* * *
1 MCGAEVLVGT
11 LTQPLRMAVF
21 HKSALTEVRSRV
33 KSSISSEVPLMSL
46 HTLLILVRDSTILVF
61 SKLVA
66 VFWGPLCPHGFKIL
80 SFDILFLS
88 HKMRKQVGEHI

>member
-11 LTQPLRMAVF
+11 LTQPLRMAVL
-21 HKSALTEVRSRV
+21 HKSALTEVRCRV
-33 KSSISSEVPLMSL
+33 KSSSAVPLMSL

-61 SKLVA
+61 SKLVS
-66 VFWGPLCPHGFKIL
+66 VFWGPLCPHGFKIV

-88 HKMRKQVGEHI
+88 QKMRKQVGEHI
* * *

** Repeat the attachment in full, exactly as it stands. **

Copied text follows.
1 MCGAEVLVGT
11 LTQPLRMAVF
21 HKSALTEVRSRV
33 KSSISSEVPLMSL
46 HTLLILVRDSTILVF
61 SKLVA
66 VFWGPLCPHGFKIL
80 SFDILFLS
88 HKMRKQVGEHI

>member
-11 LTQPLRMAVF
+11 LTQPLRMAVL
-21 HKSALTEVRSRV
+21 HKSALTEVRCRV
-33 KSSISSEVPLMSL
+33 KSSSAVPLMSL

-61 SKLVA
+61 SKLVS
-66 VFWGPLCPHGFKIL
+66 VFWGPLCPHGFKIV

-88 HKMRKQVGEHI
+88 QKMRKQVGEHI